Crowdfunding is one of the newer tools in the funding box for adventure. It comes in three categories.

  1. Charity funding
  2. Project funding
  3. Micro-payments

charity funding

Where the justification for the adventure (or challenge) is to raise money for charity. 

project funding

Not many adventurers blatantly raise funds to pay for the costs of their trip. It seems to veer too close to asking other people to pay for your holiday, and it doesn't get a great response. Most commonly funds are solicited to cover the costs of making a film about the trip. Having a funded film then makes it much easier to interest other sponsors. 

micro payments

Some adventurers solicit micro-payments from their 'fans'. It is normally done in exchange for ongoing content, such as podcasting or blogging. Again it is unlikely to work just for you to wander off adventuring. 

In all cases, crowd funding comes from your network. This is crucial! The crowdfunding platforms provide an infrastructure to promote your project and receive the money. They are not there to channel strangers into your fanbase.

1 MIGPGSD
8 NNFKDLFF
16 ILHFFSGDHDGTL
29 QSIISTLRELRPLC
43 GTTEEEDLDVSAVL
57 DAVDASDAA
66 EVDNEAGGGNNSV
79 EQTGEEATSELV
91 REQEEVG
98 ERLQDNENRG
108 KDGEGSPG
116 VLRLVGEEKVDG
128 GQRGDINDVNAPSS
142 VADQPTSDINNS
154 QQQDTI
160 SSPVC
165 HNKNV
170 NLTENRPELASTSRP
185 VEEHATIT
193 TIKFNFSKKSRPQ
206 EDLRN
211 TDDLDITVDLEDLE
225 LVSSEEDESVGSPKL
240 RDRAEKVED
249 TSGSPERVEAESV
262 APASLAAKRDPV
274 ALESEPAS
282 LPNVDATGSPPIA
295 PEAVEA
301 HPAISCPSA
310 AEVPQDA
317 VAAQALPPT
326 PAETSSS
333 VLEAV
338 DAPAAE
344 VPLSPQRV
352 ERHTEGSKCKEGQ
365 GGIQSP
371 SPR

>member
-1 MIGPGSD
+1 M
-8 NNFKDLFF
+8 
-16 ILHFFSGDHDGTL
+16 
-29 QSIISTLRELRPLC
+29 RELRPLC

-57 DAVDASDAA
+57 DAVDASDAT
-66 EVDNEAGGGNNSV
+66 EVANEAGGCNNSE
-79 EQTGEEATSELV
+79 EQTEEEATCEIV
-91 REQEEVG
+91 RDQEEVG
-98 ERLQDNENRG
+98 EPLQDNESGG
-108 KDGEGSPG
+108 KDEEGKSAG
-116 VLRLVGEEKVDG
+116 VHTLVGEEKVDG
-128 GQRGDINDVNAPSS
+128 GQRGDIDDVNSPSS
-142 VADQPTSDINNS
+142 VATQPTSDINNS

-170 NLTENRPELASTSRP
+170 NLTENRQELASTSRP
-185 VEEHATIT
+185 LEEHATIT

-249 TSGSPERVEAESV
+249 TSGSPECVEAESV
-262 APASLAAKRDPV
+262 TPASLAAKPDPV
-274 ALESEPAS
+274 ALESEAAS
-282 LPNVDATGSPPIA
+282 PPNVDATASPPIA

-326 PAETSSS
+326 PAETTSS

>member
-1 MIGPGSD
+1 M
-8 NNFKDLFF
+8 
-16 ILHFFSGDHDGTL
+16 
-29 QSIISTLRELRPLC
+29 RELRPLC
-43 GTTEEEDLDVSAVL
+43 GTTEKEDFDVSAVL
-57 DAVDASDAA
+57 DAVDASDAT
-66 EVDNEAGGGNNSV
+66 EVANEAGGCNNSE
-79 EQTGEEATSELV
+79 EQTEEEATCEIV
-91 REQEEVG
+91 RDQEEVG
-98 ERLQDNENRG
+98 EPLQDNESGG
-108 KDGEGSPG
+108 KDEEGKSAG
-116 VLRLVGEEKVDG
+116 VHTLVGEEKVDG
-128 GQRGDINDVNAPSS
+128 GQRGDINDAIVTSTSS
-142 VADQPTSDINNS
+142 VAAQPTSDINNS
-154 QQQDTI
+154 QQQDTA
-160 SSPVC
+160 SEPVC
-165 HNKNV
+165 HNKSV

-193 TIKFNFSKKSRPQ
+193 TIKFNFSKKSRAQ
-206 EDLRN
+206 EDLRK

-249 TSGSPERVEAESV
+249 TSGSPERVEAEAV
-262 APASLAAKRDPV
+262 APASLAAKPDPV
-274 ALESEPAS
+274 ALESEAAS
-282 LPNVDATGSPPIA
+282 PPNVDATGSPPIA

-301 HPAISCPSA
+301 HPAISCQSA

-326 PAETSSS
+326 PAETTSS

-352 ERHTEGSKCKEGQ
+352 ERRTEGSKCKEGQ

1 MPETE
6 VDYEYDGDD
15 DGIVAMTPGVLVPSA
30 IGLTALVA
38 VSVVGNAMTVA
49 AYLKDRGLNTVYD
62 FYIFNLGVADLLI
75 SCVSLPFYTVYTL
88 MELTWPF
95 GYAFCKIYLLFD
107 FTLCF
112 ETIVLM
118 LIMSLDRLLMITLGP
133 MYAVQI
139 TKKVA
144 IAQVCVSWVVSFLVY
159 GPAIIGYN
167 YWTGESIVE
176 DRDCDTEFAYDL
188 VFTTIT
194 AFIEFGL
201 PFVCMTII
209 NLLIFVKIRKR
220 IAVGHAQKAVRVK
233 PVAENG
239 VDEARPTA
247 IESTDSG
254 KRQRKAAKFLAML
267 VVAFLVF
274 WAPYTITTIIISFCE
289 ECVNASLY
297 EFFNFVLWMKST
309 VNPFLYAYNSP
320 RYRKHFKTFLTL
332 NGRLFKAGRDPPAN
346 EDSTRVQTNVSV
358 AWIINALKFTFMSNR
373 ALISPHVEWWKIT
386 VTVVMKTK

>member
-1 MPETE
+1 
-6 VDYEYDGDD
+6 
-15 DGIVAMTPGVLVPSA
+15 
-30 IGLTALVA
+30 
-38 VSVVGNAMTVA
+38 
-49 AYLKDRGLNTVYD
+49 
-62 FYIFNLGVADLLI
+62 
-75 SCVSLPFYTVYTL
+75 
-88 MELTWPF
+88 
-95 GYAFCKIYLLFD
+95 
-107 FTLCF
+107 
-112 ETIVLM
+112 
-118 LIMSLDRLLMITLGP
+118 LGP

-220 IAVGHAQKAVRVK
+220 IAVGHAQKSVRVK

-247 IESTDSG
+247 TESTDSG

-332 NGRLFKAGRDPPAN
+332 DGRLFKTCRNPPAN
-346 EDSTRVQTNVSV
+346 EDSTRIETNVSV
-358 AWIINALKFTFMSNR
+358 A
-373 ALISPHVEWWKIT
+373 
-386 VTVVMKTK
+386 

If you launch your campaign with zero audience, you are launching to crickets.
— Khierstyn Ross of CrowdfundingUncut


When a crowdfunder catches fire, it is not because they crafted the perfect video or had magic words in their pitch. It's because they spent months/years building a following and then weeks of detailed work before launch firing up their fanbase and adapting their pitch to work for their audience. 

helpful resource

Khierstyn Ross @khierstynross (quoted above) runs the CrowdfundingUncut podcast. Check out this episode with Jake Heilbrunn @Jake_Heilbrunn, who successfully crowdfunded a self-published book Off The Beaten Trail "An inspiring memoir about my soul searching journey leaving college to backpack through Central America & what I learned along the way."